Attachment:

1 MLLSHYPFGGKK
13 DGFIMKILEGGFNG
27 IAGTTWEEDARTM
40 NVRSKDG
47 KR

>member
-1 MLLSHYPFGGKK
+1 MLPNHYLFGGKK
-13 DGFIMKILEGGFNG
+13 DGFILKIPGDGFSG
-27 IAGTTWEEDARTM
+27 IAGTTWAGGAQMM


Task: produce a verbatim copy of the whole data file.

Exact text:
1 MLLSHYPFGGKK
13 DGFIMKILEGGFNG
27 IAGTTWEEDARTM
40 NVRSKDG
47 KR

>member
-1 MLLSHYPFGGKK
+1 MLPNHYLFGGKK
-13 DGFIMKILEGGFNG
+13 DGFILKIPGDGFSG
-27 IAGTTWEEDARTM
+27 IAGTTWAGGAQMM